18. The rack of claim 17, wherein said frame includes at least one threaded connection between said members to allow removal of said dividers.
19. The rack of claim 18, wherein said at least one threaded connection includes bolts through an upper horizontal member disposed at one end of said frame.
20. A rack adapted to hold at least one innerlayer component of a printed circuit board, comprising:
a pair of end dividers, each end divider including an end divider end surface formed with a plurality of longitudinally extending fingers having a longitudinally extending groove disposed between consecutive ones of the fingers and a base member connected transversely to the end divider end surface to form a receiving wall at a respective distal end of each groove;
a middle divider including a plurality of longitudinally extending middle fingers having a longitudinally extending slot formed between and through consecutive ones of the middle fingers; and
a frame connected to the pair of end dividers and the middle divider with the middle divider disposed between the pair of end dividers such that the pair of end dividers and the middle divider are slidably contained and cradled within the frame so that the at least one innerlayer component can be received by a pair of grooves and a slot axially aligned with each other whereby the innerlayer component contacts respective ones of the receiving walls for holding the at least one innerlayer component in isolation from the frame.
21. A rack according to claim 20, wherein the pair of end dividers and the intermediate divider include an aperture formed into a respective one of the fingers and intermediate fingers at a receiving end portion of the pair of end dividers and the intermediate divider.
22. A rack according to claim 21, further comprising a plurality of separator rods, each separator rod sized for slidable insertion into respective axially aligned apertures in the pair of end dividers and the intermediate divider.
23. A rack according to claim 20, wherein the frame includes a support rod operative for allowing the rack to pivot in a machine frame so that at least one innerlayer component can be loaded or unloaded when the rack is pivoted.
24. A rack according to claim 23, further comprising a midlevel stop disposed to limit a range through which the rack can pivot.
25. A rack according to claim 24, wherein the midlevel stop limits the range by engaging the machine frame.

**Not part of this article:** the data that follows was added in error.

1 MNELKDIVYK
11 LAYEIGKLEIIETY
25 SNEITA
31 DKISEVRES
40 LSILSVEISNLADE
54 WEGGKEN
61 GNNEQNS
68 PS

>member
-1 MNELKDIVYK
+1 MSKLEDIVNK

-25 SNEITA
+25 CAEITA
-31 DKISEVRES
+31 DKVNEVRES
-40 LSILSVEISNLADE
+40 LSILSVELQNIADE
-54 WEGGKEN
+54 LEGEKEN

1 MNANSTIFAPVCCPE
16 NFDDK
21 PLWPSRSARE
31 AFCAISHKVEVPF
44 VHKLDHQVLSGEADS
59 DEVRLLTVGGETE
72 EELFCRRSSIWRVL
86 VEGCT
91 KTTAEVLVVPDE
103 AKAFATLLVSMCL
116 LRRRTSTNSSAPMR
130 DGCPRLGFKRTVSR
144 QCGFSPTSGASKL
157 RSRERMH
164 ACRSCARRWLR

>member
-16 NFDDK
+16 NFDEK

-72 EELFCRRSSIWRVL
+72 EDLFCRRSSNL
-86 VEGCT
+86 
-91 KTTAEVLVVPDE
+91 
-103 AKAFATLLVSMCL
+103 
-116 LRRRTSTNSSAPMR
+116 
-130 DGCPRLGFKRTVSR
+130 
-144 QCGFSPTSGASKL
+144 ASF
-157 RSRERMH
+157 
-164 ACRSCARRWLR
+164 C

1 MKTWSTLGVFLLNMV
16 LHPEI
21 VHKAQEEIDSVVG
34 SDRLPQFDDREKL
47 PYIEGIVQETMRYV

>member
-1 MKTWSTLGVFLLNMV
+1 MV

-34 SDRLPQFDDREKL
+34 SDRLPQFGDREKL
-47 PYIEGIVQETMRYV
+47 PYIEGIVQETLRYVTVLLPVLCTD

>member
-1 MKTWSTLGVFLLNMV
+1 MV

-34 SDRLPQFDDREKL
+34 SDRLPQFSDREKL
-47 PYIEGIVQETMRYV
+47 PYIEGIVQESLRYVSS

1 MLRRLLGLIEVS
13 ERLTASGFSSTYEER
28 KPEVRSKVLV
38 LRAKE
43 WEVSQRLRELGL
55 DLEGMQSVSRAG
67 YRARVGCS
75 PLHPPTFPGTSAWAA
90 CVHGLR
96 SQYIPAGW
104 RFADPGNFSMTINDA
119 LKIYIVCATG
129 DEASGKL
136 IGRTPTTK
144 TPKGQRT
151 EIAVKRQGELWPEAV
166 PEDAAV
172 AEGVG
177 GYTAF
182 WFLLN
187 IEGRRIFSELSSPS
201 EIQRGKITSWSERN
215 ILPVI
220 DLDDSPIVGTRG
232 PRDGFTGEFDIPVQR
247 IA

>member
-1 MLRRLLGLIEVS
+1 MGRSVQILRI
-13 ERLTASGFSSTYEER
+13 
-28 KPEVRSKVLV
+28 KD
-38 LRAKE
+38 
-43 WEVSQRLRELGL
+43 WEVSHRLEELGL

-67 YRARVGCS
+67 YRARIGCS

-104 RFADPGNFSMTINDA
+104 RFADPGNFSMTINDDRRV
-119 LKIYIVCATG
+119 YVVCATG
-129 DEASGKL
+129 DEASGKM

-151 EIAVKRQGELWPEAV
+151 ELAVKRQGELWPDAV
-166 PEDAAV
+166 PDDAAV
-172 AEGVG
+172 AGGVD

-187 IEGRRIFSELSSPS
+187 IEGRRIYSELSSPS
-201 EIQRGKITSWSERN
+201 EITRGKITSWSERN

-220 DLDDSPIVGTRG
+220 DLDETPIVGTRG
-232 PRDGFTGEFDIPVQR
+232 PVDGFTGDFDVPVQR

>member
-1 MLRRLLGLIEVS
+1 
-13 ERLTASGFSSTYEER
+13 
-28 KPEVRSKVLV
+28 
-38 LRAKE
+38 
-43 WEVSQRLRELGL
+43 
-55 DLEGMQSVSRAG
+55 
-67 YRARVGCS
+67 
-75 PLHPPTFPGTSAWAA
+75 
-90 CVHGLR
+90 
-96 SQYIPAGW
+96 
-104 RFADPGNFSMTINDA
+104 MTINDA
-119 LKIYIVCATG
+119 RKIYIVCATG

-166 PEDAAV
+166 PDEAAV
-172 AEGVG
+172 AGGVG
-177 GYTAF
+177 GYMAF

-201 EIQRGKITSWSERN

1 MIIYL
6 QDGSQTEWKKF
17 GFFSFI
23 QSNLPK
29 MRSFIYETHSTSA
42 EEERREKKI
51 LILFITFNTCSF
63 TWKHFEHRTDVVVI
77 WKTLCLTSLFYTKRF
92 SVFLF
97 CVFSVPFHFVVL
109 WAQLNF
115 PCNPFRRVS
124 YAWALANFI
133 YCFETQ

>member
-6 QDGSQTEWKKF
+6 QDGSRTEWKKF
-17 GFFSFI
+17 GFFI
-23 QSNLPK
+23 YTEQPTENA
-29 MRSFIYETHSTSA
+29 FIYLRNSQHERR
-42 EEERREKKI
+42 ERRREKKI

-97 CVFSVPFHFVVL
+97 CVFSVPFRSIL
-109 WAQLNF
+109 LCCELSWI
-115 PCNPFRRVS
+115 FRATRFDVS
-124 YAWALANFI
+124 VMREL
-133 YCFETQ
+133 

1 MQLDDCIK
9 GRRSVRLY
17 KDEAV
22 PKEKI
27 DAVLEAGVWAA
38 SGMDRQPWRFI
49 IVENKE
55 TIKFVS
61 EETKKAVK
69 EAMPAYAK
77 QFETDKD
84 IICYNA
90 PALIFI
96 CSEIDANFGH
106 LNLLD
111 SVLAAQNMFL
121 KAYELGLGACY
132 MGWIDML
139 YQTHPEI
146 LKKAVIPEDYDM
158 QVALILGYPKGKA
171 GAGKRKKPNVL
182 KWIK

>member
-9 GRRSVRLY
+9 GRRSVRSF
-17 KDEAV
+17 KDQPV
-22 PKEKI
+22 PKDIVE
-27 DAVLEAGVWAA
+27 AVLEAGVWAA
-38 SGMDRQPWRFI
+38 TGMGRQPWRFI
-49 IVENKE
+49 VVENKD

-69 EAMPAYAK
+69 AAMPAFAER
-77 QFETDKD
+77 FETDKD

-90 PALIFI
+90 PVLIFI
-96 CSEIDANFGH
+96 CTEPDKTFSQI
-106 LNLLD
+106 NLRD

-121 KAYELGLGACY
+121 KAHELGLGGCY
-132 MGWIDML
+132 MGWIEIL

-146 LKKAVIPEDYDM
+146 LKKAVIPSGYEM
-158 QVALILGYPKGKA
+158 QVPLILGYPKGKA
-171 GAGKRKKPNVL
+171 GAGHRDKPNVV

Description
BACKGROUND OF THE INVENTION

1. Field of the Invention

The present invention relates to handling devices, and in particular, to a rack that facilitates the processing, transportation and storage of innerlayers during the production of printed circuit boards.

2. Description of Related Art

An innerlayer is a sheet-like component of a printed circuit board on which a circuit pattern is etched. Innerlayers typically range in thickness from about 4 mil to about 0.190 in. During large-scale production of printed circuit boards, innerlayers are subjected to various chemical processes including, e.g., a brown oxide conversion coating operation that enables the innerlayers to be soldered more readily. Conventionally, several of these innerlayers are arranged on a rack such that each innerlayer is separated from the others, but remains exposed for processing. The racks allow several innerlayers to be handled and processed simultaneously.

The conventional racks include a steel framework of vertical and horizontal members connected to each other by welds. The steel is coated, e.g., with plastic, to prevent contact or any reaction between the rack and the innerlayer during the production process. Over time, however, the coating deteriorates due to various chemicals used during the production process and abrasion from contact with machinery, etc. Without adequate coating, the copper areas of the innerlayer can contact the rack and cause sparks. As a result, both aesthetic and functional defects occur. To prevent these undesirable defects, the quality of the rack coating quality must be continually monitored, and if necessary, repaired. Recoating damaged racks, however, is expensive. Because conventional racks require considerable maintenance resources, providing a rack that would allow effective innerlayer processing without requiring substantial maintenance would be desirable.

SUMMARY OF THE INVENTION

An object of the present invention is to provide a rack assembly for processing innerlayers that prevents defects in the innerlayers from occurring. Another object of the invention is to provide a rack assembly that can be maintained easily by substituting components without requiring, e.g., welding.